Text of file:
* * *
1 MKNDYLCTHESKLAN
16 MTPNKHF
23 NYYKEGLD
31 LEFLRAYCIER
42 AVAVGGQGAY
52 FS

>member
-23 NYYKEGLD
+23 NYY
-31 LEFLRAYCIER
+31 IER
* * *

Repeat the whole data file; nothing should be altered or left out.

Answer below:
1 MKNDYLCTHESKLAN
16 MTPNKHF
23 NYYKEGLD
31 LEFLRAYCIER
42 AVAVGGQGAY
52 FS

>member
-23 NYYKEGLD
+23 NYY
-31 LEFLRAYCIER
+31 IER